ARES / DCARC NETS
DeKalb County ARES Emergency Coordinator
Tom Whitehurst, KC5UN
Emergency Deployment Preparedness
DCARC Go Bag
Information regarding alternative repeater options in case of 147.27 failure.
Emergency Repeater Information
Proper protocols and procedures for emergency net participation.
Emergency Net Tips
Procedures for reporting of weather events.
Weather Reporting Procedures
Monday 7:30 pm Central Time -- Alabama Emergency Net Zulu Net
Thursday 6:30pm Central Time -- Dekalb County Practice Weather Net
Generic Net Preamble
Weather Net Preamble
Weather Net Informal Preamble
Weather Net Short Preamble
Thursday Net Preamble
Alabama Emergency Net ZULU Preamble
All radio operators are welcome to participate in our nets. These nets allow practice for the net control operator as well as all operators that check in. We never know when this practice will be used for real in bad weather or lifesaving emergency situations. Radio operators can be called upon at any time of day or night to provide communications for local, county, state, national or international. The AENZ net results are relayed to the ARRL and the Practice Weather Net results are relayed to the weekly North Alabama SKYWARN net.
DeKalb County Amateur Radio Club supports DeKalb County EMA, North Alabama
SKYWARN and routinely conducts training to better help serve all persons in time
weekly Nets prepares each participant for on air conduct and coordination when
needed for real time emergency communications.
training classes prepares the amateur radio operator for critical severe weather
related knowledge. We are fortunate
to have the National Weather office come to our county to conduct training.
are some of the local tragic events where we used our extensive training to
serve the public and multiple government agencies.
The Rainsville Tornado on April 22
1997 superceded our monthly club meeting that night.
Many amateur radio operators provided extraordinary help when we needed
it most. Several amateurs traveled
from the Marshal County ARC to provide communications for health and welfare
Huntsville Tornado, Nov. 15,
Huntsville, Alabama, was struck
by a deadly tornado around 4:30 pm on Wednesday, November 15, 1989. From an
initial touchdown point on the Redstone Arsenal, the storm cut a destructive,
18.5-mile swath on its northeast trek across the southern sections of
Huntsville. Plowing through businesses and heavily populated residential areas
of the city, the tornado left a tragic legacy; 21 dead, 463 injured and damage
estimated at 100 million dollars. Twelve of the 21 fatalities occurred in
automobiles as many persons were homeward bound during the afternoon rush hour.
The storm was rated an F4
on the Fujita Tornado Intensity Scale.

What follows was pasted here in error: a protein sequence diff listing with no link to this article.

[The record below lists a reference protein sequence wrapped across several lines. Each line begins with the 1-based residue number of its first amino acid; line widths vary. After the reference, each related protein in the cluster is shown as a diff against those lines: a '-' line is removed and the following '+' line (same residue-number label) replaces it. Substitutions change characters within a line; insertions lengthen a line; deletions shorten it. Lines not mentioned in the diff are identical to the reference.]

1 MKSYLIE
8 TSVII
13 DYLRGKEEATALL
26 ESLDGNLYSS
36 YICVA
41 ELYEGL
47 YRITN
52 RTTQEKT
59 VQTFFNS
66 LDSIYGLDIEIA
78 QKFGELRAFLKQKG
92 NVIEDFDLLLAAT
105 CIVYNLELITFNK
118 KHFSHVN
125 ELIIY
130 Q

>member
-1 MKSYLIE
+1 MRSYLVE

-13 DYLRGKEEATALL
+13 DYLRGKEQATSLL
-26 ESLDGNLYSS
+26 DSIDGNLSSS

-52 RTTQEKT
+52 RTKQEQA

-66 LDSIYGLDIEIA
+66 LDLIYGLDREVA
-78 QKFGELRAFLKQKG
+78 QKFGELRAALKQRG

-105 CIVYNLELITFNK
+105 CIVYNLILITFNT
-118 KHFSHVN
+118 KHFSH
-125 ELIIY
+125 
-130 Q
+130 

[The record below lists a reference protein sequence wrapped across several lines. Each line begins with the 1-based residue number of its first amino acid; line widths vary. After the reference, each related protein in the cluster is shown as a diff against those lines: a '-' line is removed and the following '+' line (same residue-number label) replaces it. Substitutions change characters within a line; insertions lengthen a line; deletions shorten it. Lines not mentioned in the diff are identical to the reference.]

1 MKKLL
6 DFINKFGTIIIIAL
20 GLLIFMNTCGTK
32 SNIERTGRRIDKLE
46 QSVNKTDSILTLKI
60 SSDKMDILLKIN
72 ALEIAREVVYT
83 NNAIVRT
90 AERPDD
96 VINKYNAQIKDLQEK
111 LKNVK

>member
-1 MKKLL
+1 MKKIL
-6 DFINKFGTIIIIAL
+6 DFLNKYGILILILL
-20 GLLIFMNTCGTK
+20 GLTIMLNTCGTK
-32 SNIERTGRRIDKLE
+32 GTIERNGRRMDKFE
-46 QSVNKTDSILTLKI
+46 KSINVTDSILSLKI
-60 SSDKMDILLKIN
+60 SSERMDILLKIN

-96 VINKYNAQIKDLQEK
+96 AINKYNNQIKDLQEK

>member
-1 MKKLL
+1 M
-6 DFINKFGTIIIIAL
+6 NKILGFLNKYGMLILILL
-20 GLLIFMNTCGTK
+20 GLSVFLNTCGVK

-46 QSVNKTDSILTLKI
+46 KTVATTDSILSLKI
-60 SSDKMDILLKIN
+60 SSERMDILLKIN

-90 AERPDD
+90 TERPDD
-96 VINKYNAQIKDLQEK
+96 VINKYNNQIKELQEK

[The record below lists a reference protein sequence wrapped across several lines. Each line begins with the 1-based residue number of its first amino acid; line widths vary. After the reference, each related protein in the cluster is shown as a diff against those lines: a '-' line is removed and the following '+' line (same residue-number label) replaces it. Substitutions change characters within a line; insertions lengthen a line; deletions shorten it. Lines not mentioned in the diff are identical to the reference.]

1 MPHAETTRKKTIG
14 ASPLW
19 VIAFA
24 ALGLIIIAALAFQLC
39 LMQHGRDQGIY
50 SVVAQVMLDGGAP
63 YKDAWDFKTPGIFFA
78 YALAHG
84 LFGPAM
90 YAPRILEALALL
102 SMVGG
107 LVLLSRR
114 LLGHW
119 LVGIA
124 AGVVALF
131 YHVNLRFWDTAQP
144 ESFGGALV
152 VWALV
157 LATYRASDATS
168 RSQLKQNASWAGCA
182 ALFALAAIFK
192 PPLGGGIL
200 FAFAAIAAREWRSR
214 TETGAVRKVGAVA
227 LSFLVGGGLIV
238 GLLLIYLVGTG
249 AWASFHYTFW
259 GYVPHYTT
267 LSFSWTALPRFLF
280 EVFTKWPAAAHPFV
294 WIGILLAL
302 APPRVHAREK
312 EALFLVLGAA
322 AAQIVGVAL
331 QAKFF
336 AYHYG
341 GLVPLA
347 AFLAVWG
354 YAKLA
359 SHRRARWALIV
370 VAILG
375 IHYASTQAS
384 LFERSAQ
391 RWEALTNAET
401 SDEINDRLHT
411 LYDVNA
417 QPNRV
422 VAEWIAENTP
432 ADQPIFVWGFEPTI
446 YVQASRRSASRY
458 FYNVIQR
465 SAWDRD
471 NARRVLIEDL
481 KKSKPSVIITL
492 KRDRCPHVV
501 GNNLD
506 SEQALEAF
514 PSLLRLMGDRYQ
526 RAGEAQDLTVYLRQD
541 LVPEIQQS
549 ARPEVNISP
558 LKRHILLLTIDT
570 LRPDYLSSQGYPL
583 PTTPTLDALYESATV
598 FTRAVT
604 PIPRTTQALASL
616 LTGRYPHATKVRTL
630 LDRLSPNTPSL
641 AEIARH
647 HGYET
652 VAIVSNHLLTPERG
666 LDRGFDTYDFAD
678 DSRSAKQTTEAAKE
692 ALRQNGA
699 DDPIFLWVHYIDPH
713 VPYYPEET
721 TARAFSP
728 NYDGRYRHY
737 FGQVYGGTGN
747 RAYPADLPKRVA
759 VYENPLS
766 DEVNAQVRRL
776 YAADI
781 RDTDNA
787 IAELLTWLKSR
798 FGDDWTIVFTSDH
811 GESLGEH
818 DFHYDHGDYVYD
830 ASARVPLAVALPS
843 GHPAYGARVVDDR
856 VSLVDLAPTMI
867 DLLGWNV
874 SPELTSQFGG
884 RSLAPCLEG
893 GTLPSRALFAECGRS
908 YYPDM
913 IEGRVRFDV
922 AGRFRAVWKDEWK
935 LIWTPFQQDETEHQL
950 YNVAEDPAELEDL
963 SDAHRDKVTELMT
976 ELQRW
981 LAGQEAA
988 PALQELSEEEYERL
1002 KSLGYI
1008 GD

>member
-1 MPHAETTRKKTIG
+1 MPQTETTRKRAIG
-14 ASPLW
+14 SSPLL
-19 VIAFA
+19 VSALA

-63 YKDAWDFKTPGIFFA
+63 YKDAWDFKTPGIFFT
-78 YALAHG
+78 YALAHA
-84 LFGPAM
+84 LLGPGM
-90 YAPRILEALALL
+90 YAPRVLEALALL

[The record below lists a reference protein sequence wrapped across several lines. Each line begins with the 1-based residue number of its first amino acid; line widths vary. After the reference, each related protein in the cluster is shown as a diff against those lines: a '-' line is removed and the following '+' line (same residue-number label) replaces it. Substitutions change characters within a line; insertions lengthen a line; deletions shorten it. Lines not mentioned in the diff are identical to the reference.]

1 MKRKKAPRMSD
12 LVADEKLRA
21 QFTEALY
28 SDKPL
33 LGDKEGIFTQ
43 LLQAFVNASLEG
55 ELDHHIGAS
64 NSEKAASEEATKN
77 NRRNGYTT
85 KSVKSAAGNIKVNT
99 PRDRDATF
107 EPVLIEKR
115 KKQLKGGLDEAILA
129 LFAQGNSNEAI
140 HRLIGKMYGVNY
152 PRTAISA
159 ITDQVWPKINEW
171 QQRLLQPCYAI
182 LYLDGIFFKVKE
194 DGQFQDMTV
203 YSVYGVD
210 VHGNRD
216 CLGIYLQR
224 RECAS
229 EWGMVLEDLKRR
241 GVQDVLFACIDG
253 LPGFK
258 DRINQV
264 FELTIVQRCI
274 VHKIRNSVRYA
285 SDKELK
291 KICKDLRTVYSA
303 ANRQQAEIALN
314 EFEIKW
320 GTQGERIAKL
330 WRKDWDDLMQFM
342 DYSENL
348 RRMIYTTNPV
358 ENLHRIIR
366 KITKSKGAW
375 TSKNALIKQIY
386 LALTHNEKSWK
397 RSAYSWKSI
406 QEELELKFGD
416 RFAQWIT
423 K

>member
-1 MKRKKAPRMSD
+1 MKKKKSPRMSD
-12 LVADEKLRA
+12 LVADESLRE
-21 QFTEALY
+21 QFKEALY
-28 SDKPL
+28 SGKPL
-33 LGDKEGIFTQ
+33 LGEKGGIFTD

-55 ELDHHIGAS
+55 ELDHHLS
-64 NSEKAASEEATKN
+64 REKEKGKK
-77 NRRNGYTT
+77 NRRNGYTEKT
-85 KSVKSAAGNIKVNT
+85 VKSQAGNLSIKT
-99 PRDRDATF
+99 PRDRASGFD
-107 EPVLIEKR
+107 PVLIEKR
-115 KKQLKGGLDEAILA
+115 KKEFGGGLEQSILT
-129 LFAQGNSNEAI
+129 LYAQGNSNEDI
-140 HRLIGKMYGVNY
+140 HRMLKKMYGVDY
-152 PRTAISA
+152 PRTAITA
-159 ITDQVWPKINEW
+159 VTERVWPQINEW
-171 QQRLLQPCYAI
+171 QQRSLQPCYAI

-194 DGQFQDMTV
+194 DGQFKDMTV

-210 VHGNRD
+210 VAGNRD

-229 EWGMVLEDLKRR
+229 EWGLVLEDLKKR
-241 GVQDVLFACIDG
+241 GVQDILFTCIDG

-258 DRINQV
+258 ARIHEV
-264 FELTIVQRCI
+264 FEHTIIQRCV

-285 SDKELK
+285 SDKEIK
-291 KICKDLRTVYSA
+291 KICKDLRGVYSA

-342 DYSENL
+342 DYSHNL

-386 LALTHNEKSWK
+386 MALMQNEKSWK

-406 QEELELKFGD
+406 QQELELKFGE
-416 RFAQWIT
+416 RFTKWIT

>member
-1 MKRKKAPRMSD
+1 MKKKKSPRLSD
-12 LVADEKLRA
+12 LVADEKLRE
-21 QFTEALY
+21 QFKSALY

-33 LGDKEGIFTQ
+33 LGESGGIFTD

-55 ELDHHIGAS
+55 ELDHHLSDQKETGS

Sunday, Tornado Outbreak, March 27, 1994
Dekalb County -
A tornado struck near the Grove
Oak area in the western sections of DeKalb County moving northeast through the
towns of Rainsville, Sylvania, and Henager. In the path of the tornado,
Emergency Management personnel reported 16 homes and 13 mobile homes completely
destroyed, 45 homes and 2 mobile homes with major damage, and 21 homes and 9
mobile home with minor damage. Two businesses and 12 poultry houses were
destroyed. In addition, 0.75 inch hail reported at Sylvania at 1148 am CST, at
Henager at 1157 am CST.
At 1150 am CST golf ball size
hail was reported in southern Cherokee County, 10 miles southeast of Centre,
with the thunderstorm that produced the tornado.
tornado track was 5 miles in length beginning approximately 3 miles southwest of
Rainsville and traveled five miles through the center of Rainsville ending about
2 miles northeast of the center of Rainsville. The tornado was 220 yards in width at
its widest. On the Fujita scale for tornado classification which ranks tornadoes
from F0 for the weakest to F5 for the most violent storms, this tornado was
rated as an F2. This places the wind speed in the range from 113 to 157 miles
began at 3:53 pm 3 miles southwest of Rainsville, just south of the intersection
of County Roads 92 and 72. The tornado moved northeastward directly through the
downtown area of Rainsville where the fire and police station was severely
damaged along with a
of commercial buildings. The tornado continued northeast crossing Dilbeck and
Marshall Roads before ending about 2 miles northeast of Rainsville on the east
side of Marshall Road. The tornado severely damaged a large poultry raising
facility and debris from the chicken houses was blown over half a mile further
to the northeast. The tornado had dissipated by 4:01 pm. Rainsville officials
put the tornado in downtown Rainsville at 3:57 pm.